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by Zachary Benavidez

I can’t believe it’s already over.  The 16th Annual F. Scott Fitzgerald Literary Conference has come and gone, and what a whirlwind kind of day it was!  The students arrived bright and early, ready to staff registration, put up signs, and walk conference attendees to their workshops.  At midday, Maureen Corrigan, the Georgetown English professor best known for her role as an NPR book critic, gave a stellar keynote on why The Great Gatsby remains influential to this day.  She said, “People reach for The Great Gatsby to explain America, especially today, considering we’re on the verge of falling into something and we don’t know what that is.”

The magic moment came when Maxine Hong Kingston was honored with this year’s Outstanding Achievement in American Literature.  She spoke, too, of Gatsby, of how she found the book on her own – unlike most of us who were “forced” to read it in high school – and how she marveled at the language.  She also read from her book, I Love a Broad Margin to My Life, which is a memoir in free-verse, and a funny one too!  In the book, Kingston (now 70), reflects on turning 65, and she does so with mirrors, the literal and the figurative kind.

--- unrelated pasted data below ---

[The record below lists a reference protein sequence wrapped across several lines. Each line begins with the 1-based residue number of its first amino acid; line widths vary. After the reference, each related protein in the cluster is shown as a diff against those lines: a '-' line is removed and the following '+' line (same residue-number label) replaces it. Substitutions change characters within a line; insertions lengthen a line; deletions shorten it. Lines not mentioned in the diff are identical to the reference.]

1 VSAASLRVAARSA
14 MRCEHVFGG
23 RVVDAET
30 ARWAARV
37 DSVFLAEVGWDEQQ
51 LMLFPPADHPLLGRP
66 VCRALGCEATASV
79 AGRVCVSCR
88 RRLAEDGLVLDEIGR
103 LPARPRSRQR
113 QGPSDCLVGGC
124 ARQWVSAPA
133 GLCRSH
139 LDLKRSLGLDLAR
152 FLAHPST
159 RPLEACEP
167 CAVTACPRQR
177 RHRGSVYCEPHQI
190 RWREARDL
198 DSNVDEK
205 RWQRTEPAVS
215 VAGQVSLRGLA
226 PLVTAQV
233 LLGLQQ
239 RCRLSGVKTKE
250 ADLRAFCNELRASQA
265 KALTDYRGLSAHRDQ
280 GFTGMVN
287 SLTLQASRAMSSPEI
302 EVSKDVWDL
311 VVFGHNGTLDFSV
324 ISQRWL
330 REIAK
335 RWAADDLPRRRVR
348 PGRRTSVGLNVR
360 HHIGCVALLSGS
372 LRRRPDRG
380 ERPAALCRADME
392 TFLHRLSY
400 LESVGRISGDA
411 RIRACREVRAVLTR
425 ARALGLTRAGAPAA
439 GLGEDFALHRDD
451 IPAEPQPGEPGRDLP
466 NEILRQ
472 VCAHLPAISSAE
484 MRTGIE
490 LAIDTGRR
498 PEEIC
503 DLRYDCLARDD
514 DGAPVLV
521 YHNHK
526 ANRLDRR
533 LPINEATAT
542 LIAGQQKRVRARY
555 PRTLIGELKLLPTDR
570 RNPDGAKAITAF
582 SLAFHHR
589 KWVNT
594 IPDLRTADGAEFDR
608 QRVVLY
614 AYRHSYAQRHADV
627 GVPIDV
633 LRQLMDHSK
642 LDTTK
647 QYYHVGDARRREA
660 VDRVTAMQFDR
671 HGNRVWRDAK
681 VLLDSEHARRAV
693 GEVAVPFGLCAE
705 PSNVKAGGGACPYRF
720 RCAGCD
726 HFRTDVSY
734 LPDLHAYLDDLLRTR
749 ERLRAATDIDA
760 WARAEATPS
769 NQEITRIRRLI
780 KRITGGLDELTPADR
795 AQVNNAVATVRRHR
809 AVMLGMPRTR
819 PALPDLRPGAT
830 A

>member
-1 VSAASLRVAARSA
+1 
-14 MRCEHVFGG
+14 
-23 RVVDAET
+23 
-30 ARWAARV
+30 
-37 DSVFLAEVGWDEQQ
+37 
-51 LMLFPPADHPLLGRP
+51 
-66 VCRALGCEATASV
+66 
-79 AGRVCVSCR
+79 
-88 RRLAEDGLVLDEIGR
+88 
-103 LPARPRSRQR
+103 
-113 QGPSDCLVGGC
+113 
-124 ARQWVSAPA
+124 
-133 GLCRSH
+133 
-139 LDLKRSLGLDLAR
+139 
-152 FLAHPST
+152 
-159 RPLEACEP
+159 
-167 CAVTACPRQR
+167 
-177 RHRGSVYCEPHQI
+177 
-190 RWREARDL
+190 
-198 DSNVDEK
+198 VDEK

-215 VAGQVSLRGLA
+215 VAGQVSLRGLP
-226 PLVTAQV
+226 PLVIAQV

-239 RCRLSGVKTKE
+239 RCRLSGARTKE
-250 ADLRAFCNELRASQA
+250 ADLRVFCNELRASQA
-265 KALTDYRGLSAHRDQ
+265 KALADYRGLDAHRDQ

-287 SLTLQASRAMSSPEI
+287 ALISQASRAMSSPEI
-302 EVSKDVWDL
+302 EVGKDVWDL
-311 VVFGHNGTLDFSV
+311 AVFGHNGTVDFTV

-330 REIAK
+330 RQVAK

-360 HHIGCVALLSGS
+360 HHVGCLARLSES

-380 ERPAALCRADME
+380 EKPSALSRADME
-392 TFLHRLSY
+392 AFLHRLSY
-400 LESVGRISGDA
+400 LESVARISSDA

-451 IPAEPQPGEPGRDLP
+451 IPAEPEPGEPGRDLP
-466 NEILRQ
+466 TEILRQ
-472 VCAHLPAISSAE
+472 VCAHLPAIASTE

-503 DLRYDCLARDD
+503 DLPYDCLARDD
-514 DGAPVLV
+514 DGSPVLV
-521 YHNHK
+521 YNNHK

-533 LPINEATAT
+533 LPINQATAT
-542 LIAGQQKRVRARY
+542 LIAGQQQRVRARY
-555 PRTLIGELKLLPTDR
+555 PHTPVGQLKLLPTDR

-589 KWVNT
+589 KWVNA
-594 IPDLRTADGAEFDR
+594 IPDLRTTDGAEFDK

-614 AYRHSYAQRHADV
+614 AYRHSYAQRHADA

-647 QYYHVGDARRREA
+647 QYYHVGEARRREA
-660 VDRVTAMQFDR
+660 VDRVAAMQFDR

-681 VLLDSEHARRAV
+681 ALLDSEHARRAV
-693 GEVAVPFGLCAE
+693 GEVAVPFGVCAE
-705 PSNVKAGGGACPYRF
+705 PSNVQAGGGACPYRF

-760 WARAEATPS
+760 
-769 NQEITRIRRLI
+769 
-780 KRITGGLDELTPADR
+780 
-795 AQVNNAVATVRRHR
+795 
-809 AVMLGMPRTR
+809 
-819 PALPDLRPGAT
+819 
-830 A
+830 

The highlight for 15 Montgomery College students was a master class with Kingston.  She began the class with silence – stressing the importance of honoring the moment before writing, before work – and she ended in silence.  She also reminded the class that there are so many stereotypical images of writers, especially that of the disturbed or troubled writer, or the writer who eventually commits suicide.  She said, “You do not have to kill yourself to be a good poet…. A healthy person can still be a good artist.”  She pointed to herself as an example.

The highlight for me was walking Ms. Kingston to the campus TV studio for her taped interview; on the way, we talked about her growing up in California – she’s a Cali Girl – and about life after teaching (she considers conferences to be teaching experiences).  Before I knew it, the interview was over, and I had walked her back to her waiting husband, and I started my own journey home.  Like I said, a whirlwind day, a fantastic one.  Let’s do it again!

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